Originally Posted by Sugar Nick
Friday, Jul 14, 2000 03:00 PM EDT
Lennox Lewis, heavyweight bore of the world
Having trouble falling asleep? Try watching one of lackluster champion Lennox Lewis' fights. He'll knock you out without laying a glove on you.
By Allen Barra
“It’s not my fault,” heavyweight champion Lennox Lewis complained at Thursday night’s weigh-in for his Saturday night title defense, “that I’m the outstanding heavyweight of my era, the way Muhammad Ali and Joe Louis were before me.” Well, uh, no, but it is Lewis’ fault that he’s dull, unimaginative, passive-aggressive and that he fights more like Bart the Bear than a Raging Bull. Lewis is 250 pounds, but as he demonstrated in his two fights with Evander Holyfield, his primary offensive weapons are a pawing left jab and a bear hug. As Holyfield phrased it after their first bout, “Every time I got in close he hugged me tighter than my wife.”
If Lewis’ fight with Francois Botha was broadcast nationally against a golf match featuring Tiger Woods, it would lose 2-to-1. Think about that. How would you have answered someone 20 years ago — no, 10 years ago — who told you golf would outdraw a heavyweight championship fight? The really sad fact is that this says less about the rise of golf than it does about the decline of boxing.
In truth, Lennox Lewis isn’t so much a cause of this decline as much as a symbol. Lewis has defended his title seven times, but a couple of those were against guys who weren’t household names in their own households. Lewis is quick to point out that he “isn’t responsible for the quality of my opposition,” which, again, is true. It’s not his fault that the best heavyweight he’s been in the ring with, Holyfield, was 36 when they fought for the first time. It is his fault, though, that he fought him twice without displaying passion or conviction, getting an absurdly unfair draw the first time and a lackluster win by decision the next. How boring were those fights? After the second, Bert Sugar of Bert Sugar’s Fight Game magazine told everyone at the press conference that “vandals broke into the arena box office and returned 500 tickets.” “I believe I am the best,” says Lewis, “I believe I am head and shoulders over everybody in world heavyweight boxing. I know that in a room full of men I would be the last man standing.” He probably would be. People who spend too much time around Lewis tend to nod off.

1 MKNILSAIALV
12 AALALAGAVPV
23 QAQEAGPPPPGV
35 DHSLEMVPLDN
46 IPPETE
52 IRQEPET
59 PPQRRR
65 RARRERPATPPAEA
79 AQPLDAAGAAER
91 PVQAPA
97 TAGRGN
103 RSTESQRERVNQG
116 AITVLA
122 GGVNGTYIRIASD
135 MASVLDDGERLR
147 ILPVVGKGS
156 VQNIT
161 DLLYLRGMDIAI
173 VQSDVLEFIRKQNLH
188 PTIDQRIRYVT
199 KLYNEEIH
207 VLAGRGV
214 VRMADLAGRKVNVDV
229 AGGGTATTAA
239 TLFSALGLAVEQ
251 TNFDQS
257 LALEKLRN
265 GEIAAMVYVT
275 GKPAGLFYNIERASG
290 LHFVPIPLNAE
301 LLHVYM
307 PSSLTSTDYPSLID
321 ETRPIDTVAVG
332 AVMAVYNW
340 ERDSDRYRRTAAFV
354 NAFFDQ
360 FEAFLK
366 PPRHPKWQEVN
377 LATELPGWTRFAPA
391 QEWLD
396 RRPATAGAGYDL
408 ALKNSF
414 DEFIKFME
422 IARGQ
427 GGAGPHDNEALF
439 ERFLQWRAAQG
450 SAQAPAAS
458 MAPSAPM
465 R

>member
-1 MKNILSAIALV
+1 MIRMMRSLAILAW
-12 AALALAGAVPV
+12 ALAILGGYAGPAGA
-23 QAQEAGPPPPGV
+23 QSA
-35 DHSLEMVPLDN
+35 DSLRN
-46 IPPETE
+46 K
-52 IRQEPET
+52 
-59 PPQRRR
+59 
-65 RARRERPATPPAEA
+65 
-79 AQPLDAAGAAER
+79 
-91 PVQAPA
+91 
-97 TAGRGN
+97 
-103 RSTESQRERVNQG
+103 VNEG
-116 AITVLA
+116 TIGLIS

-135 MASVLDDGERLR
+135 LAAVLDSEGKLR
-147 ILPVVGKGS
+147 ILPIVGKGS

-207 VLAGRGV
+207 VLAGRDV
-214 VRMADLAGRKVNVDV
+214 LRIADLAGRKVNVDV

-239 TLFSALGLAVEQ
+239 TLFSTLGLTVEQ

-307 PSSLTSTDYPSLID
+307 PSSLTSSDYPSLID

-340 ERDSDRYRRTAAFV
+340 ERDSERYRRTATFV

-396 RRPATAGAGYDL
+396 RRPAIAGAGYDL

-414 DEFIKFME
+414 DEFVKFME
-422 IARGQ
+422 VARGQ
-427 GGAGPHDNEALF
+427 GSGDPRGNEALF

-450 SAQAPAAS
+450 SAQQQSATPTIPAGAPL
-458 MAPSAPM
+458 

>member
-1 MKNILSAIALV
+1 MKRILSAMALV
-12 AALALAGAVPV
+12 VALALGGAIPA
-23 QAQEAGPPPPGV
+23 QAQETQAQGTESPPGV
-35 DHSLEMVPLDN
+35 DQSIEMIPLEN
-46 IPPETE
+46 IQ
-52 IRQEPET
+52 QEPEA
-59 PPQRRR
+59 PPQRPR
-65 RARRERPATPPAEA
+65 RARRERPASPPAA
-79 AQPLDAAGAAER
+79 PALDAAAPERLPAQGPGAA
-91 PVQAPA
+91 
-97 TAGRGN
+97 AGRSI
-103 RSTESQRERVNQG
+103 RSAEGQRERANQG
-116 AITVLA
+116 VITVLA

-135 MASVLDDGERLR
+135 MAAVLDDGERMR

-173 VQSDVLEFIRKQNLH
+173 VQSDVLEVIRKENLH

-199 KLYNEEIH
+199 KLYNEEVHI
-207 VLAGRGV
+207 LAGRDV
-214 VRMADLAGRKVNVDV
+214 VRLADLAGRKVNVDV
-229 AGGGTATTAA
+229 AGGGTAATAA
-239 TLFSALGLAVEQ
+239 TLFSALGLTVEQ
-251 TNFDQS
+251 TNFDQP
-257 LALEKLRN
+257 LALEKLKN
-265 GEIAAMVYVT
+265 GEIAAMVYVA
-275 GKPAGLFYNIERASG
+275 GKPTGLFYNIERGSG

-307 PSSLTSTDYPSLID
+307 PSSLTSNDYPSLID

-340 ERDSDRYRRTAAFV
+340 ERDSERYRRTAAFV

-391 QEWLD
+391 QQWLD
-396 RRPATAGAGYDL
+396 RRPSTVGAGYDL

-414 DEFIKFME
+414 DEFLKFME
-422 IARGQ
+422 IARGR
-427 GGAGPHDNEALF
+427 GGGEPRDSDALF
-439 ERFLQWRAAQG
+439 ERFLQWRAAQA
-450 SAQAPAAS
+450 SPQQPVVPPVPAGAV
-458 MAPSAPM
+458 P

Lennox Lewis wears the same title as Muhammad Ali and Joe Louis, but it bears the same relation to theirs as the Holy Roman Emperor did to Caesar. Activist groups that seek the abolition of boxing are wasting their time. Boxing is erasing itself from public memory faster than last year’s MTV Awards.